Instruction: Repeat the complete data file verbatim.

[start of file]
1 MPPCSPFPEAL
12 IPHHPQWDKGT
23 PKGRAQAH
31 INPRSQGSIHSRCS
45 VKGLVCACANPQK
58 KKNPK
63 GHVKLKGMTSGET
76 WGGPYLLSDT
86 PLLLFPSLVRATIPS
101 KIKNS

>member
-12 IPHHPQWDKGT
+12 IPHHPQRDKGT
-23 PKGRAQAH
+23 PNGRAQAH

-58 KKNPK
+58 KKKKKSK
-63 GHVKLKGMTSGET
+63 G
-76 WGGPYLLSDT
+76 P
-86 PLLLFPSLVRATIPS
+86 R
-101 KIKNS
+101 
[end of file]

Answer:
1 MPPCSPFPEAL
12 IPHHPQWDKGT
23 PKGRAQAH
31 INPRSQGSIHSRCS
45 VKGLVCACANPQK
58 KKNPK
63 GHVKLKGMTSGET
76 WGGPYLLSDT
86 PLLLFPSLVRATIPS
101 KIKNS

>member
-12 IPHHPQWDKGT
+12 IPHHPQRDKGT
-23 PKGRAQAH
+23 PNGRAQAH

-58 KKNPK
+58 KKKKKSK
-63 GHVKLKGMTSGET
+63 G
-76 WGGPYLLSDT
+76 P
-86 PLLLFPSLVRATIPS
+86 R
-101 KIKNS
+101 